SEAT BACKS: The minimum height requirement for seat backs on all buses would be raised from 20 inches to at least 24 inches.

The proposal came as little surprise to school transportation officials, in part because federal officials had signaled their intentions at a July meeting in Washington on school bus safety.

Not everyone was pleased with the proposed regulations.

“We were very disappointed,” said Alan Ross, the president of the National Coalition for School Bus Safety, a group made up of school bus safety advocates that organizes efforts to improve safety on school buses. Citing the use of safety belts in passenger cars since the 1960s, he said that “we feel that these improvements were well overdue.”

The Torrington, Conn.-based group was disappointed that the rules would not require seat belts in all buses. Mr. Ross said that by outlining regulations for schools to equip large buses with any form of safety belts voluntarily, however, NHTSA is conceding that seat belts on school buses are beneficial.

“The [school bus] industry has been saying that [seat belts] are unnecessary, and by this announcement, [NHTSA] implies that those arguments are out the window,” he said. “It’s sort of an implied consent that these are OK appliances.”

Even without seat belts, school buses are one of the safest forms of transportation available, said NHTSA. A 2002 study by the National Academy of Sciences found that of the 815 school transportation fatalities that occurred that year, only 2 percent were related to school buses. Seventy-five percent of the fatalities were from passenger-car crashes, while 22 percent involved students who were walking or bicycling to school.

Overall, the fatality rate for school bus occupants is one-sixth the overall rate for motor vehicles, according to a 2005 study by the Transportation Department that reviewed crash information from 1994 to 2005.

Other Safety Priorities

To use federal transportation-safety money to install seat belts on large buses, grant requests would have to be submitted to NHTSA by a state. If a school district wanted to use local or state funding to put seat belts on its large buses, it would have to comply with the proposed regulations.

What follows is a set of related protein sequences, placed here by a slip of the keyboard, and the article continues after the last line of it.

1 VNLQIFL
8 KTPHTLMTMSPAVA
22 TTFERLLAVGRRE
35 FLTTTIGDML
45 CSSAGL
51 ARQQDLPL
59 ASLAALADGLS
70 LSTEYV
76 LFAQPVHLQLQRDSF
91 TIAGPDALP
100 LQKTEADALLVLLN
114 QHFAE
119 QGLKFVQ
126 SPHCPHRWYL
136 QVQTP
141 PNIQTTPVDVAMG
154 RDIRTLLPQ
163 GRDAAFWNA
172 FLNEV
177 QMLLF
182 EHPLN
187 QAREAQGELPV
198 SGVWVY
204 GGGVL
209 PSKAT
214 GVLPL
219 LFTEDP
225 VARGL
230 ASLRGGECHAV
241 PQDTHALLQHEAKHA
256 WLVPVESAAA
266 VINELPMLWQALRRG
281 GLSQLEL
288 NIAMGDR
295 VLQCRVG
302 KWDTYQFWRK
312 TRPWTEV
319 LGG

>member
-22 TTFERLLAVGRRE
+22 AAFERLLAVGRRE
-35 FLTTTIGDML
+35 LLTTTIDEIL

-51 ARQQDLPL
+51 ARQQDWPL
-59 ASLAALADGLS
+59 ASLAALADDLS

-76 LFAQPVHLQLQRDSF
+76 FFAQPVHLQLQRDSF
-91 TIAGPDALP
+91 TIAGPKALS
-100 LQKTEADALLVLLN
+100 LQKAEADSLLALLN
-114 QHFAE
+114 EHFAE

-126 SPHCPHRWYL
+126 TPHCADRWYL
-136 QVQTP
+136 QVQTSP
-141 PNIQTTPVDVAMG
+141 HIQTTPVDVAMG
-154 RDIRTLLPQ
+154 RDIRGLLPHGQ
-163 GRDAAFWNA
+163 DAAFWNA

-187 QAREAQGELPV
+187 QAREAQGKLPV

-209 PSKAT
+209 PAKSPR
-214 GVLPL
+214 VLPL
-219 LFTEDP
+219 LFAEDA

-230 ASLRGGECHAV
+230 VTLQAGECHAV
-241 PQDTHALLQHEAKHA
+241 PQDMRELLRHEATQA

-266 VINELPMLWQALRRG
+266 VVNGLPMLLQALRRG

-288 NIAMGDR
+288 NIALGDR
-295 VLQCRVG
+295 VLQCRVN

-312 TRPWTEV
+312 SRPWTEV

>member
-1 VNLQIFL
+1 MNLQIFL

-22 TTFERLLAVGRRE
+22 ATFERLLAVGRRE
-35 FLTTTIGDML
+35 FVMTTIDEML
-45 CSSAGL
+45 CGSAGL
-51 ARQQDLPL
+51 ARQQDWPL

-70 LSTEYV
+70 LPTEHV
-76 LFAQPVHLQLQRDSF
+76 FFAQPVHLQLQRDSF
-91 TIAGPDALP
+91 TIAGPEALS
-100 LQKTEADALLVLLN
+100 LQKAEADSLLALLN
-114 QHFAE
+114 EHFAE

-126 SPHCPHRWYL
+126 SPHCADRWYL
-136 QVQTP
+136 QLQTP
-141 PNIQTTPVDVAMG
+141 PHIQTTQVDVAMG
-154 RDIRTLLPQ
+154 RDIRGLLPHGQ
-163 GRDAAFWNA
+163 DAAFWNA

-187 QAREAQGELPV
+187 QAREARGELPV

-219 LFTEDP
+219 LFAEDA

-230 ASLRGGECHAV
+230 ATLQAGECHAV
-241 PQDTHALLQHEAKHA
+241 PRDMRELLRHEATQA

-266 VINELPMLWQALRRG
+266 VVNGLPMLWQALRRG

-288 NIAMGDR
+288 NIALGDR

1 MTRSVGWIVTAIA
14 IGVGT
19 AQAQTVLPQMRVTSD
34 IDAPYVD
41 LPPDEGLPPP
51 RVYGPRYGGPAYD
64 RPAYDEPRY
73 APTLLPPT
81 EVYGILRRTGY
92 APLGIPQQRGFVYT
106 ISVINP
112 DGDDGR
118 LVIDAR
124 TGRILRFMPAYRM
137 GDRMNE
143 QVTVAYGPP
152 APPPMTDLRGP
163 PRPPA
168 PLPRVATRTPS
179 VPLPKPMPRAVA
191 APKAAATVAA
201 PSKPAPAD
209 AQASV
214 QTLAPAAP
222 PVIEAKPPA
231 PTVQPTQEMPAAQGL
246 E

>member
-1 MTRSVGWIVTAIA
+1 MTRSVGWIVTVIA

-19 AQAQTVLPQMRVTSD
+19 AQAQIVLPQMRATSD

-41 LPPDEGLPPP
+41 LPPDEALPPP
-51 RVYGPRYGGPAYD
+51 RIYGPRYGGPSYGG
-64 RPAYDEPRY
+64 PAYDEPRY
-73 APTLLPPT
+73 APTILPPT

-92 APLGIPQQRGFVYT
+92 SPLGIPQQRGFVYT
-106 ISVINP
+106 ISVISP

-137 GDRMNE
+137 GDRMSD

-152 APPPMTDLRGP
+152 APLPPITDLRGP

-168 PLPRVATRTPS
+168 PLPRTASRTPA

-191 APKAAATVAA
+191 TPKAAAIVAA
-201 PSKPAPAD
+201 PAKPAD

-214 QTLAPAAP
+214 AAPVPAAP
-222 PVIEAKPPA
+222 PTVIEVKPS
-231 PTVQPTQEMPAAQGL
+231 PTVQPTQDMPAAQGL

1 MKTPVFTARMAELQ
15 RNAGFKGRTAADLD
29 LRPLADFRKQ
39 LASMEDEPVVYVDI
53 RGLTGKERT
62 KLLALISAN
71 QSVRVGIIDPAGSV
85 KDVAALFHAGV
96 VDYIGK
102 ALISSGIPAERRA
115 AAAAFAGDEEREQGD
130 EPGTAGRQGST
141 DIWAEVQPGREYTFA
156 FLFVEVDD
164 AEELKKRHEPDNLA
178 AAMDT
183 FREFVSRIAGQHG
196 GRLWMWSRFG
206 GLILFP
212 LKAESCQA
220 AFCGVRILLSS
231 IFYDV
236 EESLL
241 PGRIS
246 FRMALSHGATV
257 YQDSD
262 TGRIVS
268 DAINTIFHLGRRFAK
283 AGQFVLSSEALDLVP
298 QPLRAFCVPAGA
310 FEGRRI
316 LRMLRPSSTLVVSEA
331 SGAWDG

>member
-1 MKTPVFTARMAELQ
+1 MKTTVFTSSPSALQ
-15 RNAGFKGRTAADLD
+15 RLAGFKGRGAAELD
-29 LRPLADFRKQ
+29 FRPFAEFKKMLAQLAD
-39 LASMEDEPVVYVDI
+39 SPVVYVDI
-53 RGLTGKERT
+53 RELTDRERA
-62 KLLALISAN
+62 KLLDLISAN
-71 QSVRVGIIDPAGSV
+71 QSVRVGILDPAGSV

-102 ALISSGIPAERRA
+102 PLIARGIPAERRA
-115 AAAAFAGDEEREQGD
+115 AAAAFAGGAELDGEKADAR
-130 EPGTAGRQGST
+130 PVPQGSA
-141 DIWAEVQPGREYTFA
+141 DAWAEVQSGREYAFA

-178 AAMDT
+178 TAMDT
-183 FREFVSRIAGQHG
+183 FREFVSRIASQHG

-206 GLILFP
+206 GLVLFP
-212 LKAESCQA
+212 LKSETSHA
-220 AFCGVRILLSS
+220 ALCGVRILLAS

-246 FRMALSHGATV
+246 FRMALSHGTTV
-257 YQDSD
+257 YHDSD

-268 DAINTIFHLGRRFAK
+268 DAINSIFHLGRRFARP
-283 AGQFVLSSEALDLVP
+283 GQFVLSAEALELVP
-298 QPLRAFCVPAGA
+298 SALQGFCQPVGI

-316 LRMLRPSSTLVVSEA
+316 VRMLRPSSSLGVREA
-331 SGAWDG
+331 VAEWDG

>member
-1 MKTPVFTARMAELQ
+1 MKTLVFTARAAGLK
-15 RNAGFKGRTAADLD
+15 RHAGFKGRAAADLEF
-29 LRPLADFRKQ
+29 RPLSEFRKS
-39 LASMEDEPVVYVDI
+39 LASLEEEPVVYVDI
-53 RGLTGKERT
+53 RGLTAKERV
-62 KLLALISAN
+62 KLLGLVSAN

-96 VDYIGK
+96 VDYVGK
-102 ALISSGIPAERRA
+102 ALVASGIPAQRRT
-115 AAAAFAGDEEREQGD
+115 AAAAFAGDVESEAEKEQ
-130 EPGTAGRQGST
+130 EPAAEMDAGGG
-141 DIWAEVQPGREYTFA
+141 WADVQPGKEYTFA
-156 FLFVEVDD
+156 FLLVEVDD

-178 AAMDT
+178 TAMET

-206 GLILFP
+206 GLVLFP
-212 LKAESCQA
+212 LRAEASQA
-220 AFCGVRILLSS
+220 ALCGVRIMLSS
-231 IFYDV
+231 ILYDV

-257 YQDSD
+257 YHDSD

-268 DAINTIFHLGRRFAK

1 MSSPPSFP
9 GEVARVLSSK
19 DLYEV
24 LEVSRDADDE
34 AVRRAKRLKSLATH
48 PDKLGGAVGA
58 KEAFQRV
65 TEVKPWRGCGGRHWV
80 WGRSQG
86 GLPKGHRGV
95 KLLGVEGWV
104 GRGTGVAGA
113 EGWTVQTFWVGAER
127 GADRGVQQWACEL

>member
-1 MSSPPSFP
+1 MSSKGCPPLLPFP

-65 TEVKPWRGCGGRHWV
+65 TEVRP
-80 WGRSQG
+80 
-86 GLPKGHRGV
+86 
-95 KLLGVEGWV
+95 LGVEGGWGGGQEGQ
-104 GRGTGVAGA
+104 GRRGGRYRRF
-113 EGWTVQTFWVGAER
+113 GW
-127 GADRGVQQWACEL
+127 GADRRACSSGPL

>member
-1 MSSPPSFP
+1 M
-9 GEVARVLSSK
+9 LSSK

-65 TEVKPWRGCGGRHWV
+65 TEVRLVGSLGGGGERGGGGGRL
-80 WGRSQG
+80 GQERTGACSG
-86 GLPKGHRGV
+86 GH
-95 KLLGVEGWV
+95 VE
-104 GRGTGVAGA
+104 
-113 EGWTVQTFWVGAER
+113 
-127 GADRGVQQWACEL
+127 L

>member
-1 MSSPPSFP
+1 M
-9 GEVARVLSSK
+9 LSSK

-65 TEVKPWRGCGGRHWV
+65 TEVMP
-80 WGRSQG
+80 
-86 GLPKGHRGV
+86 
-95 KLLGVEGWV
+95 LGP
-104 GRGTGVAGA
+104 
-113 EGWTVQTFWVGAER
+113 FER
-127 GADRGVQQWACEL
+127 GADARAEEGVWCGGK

Christopher J. Murphy, the chairman of the Governors Highway Safety Association, which represents the states’ highway-safety offices, issued a statement asking state officials to “[spend] highway-safety money on the areas that will have the greatest impact on saving lives”—such as combating drunk driving, deterring speeding, and increasing occupant protection for the general population.

“The additional focus on the [seat belt] issue may cause states to be pressured to spend federal highway-safety money for this purpose to the detriment of many competing highway safety needs,” said Mr. Murphy, who is the director of California’s state office of traffic safety.

The National School Transportation Association agreed with NHTSA’s decision not to require seat belts in large buses, but was unhappy with the proposed standards for voluntary seat belts.

“We were somewhat disappointed that the NHTSA did not prohibit the use of lap-belt-only systems,” said Robin Leeds, the industry specialist for the Alexandria, Va.-based group, which represents school bus manufacturers, suppliers, and private contractors. “We would have preferred them to say that if you’re going to voluntarily install seat belts, they have to be lap/shoulder belts.”

Lap belts have performed poorly in crash tests and are largely ineffective, Ms. Leeds said.

Steve Wallen, the director of operations for Indiana Mills Manufacturing Inc., a Westfield, Ind., maker of bus seats and passenger-restraint devices, was not as quick to criticize lap belts.

“Some research suggests that lap belts are ineffective in a frontal crash,” said Mr. Wallen, “but in side-impact and rollover accidents, they hold you better.”

Safeguard, the company’s child-passenger-protection division, has developed a school bus seat that can provide seat belts for either three elementary school pupils or two high school students, solving the student-capacity problem, according to Mr. Wallen.

“What we’ve seen over the last five or six years is that the arguments [against seat belts] start to dry up,” he said. “Now it comes down to kids versus dollars, and that’s a decision we as parents and we as taxpayers have to make.”

Vol. 27, Issue 14, Page 6